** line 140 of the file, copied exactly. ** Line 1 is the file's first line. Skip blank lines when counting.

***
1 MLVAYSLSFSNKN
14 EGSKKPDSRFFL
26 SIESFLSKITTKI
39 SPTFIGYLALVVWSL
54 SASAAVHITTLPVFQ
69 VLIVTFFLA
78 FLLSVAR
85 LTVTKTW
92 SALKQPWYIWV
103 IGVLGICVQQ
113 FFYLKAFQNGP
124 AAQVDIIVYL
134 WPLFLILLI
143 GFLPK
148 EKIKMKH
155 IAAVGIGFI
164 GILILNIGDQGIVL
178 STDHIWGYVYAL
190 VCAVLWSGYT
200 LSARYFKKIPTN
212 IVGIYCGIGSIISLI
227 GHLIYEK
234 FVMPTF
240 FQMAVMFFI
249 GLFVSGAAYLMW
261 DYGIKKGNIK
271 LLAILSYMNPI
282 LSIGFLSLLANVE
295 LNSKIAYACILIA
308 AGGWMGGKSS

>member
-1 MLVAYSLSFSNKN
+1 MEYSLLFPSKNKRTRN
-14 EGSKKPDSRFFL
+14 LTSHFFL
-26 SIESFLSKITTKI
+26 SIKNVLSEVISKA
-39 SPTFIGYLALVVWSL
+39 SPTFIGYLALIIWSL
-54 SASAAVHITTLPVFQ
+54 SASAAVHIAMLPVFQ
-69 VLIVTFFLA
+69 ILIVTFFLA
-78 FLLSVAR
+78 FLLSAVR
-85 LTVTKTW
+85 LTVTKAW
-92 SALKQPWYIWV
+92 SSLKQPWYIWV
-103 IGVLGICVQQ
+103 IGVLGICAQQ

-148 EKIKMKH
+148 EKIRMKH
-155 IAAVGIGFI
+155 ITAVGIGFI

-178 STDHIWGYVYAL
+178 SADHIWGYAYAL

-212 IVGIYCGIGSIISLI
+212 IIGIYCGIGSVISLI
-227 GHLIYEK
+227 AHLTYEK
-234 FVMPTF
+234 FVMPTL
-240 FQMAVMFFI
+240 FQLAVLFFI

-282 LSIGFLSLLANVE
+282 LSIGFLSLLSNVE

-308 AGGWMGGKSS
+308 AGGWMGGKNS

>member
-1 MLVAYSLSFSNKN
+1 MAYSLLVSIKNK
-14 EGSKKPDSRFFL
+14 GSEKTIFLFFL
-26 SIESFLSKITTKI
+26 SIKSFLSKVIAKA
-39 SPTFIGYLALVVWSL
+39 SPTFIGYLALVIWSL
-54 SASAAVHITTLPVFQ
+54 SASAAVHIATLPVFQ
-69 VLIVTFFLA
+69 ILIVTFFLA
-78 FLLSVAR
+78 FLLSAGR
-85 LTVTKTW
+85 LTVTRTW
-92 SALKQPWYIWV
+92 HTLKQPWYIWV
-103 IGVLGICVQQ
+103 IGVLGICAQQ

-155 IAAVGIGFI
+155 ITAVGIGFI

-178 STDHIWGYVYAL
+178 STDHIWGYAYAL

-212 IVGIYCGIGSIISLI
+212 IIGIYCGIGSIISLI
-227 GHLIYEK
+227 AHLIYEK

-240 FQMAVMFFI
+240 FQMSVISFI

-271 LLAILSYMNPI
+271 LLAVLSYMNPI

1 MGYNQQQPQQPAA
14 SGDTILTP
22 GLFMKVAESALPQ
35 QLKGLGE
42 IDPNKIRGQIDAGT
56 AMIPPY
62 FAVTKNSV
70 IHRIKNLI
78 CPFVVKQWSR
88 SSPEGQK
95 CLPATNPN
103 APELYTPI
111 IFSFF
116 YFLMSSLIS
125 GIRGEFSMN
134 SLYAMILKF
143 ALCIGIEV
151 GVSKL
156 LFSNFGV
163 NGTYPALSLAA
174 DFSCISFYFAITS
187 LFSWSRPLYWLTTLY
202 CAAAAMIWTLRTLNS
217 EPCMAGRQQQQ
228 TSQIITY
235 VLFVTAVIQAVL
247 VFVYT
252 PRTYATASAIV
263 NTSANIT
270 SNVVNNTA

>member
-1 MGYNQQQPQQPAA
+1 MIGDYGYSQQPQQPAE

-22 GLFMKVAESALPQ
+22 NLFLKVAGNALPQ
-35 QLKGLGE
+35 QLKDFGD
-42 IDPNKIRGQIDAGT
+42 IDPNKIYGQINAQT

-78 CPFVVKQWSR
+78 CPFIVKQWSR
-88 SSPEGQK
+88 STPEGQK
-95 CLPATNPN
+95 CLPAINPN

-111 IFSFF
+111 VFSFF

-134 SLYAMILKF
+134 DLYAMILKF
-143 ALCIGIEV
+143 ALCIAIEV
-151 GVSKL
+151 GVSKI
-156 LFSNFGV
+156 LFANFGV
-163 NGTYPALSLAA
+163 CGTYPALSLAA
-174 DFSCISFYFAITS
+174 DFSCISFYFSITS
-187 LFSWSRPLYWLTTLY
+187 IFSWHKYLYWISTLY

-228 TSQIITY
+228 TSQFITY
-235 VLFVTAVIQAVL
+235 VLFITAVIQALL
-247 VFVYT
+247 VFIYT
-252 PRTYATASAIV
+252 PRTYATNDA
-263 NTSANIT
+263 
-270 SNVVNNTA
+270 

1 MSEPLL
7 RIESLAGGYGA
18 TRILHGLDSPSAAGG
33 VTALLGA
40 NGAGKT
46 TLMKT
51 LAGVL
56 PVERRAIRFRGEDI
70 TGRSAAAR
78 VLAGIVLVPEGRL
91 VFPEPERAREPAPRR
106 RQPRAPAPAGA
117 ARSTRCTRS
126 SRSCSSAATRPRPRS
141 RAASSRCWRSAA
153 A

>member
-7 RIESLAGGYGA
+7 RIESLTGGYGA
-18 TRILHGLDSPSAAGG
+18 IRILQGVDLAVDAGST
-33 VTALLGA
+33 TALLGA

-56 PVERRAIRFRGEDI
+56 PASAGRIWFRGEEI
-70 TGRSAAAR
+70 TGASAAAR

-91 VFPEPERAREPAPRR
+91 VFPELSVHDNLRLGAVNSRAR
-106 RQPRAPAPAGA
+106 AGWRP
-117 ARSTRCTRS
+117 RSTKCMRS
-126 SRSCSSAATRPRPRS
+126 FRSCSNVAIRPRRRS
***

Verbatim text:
-42 IDPNKIRGQIDAGT